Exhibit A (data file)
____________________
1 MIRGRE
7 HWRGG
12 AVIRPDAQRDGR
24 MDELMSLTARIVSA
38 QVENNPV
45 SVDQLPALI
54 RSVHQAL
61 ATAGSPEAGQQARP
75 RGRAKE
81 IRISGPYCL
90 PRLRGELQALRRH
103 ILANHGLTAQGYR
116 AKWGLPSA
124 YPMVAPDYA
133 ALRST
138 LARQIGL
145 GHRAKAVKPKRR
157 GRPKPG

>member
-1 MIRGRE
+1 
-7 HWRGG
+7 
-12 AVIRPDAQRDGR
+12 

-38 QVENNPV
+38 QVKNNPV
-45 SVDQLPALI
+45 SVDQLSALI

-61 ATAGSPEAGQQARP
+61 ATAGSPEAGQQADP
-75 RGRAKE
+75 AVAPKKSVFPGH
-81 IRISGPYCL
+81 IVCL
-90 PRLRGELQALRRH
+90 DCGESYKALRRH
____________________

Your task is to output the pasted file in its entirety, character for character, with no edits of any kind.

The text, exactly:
1 MIRGRE
7 HWRGG
12 AVIRPDAQRDGR
24 MDELMSLTARIVSA
38 QVENNPV
45 SVDQLPALI
54 RSVHQAL
61 ATAGSPEAGQQARP
75 RGRAKE
81 IRISGPYCL
90 PRLRGELQALRRH
103 ILANHGLTAQGYR
116 AKWGLPSA
124 YPMVAPDYA
133 ALRST
138 LARQIGL
145 GHRAKAVKPKRR
157 GRPKPG

>member
-1 MIRGRE
+1 
-7 HWRGG
+7 
-12 AVIRPDAQRDGR
+12 

-38 QVENNPV
+38 QVKNNPV
-45 SVDQLPALI
+45 SVDQLSALI

-61 ATAGSPEAGQQARP
+61 ATAGSPEAGQQADP
-75 RGRAKE
+75 AVAPKKSVFPGH
-81 IRISGPYCL
+81 IVCL
-90 PRLRGELQALRRH
+90 DCGESYKALRRH